On being asked to collect in one volume essays originally published in this and other journals, I thought that I could see, as I re-read them, some of the motives that had led me to philosophy as working also for a particular approach to a literature.

Perhaps the connection is general, or not unusual. There are a set of needs, sometimes amounting to obsessions, which only philosophical argument can satisfy. Some of these obsessions are found, as incitements to the imagination, in writers who are superficially quite unlike each other, and who never themselves entered into philosophical argument. Many of the high abstractions of philosophy, theories of reality and illusion and theories of the self, have their more concrete equivalents, an apt expression or even a kind of translation, in a personal style of fiction, or of rhetoric, or of poetry. When one works back to the philosophical ideas that are suggested by idiosyncrasies of form and method in fiction, the translation sometimes helps to explain the hold that a novelist or poet has had upon one when other explanations fell short. There is a middle ground of inner conflict and uncertainty, which may be expressed and also resolved in argument, and which may also be expressed and resolved indirectly in some imaginative experiment with language.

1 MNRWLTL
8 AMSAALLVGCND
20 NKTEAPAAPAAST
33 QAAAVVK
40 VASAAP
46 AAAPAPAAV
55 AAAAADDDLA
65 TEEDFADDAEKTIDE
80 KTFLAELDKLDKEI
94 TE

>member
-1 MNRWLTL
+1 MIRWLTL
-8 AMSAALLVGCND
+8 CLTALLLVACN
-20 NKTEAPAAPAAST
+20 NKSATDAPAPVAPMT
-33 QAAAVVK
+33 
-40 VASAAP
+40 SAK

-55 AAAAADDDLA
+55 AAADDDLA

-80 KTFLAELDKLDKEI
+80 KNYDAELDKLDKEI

Approaching the middle ground from the other side, one may see some of the abstract arguments, which are the substance of philosophy, as permanently interesting, partly because they reveal the imaginative needs of a temperament of a recurring type, or because they are an indirect form of self-exploration and of a typical rebelliousness; and this view may be justifiable, in spite of the rigor and generality which the philosopher could properly claim for his arguments and which alone can earn assent. Then one is impelled to turn to those writers who have not disguised their will to order the world in accordance with their imaginative needs: to novelists, poets, and moralists.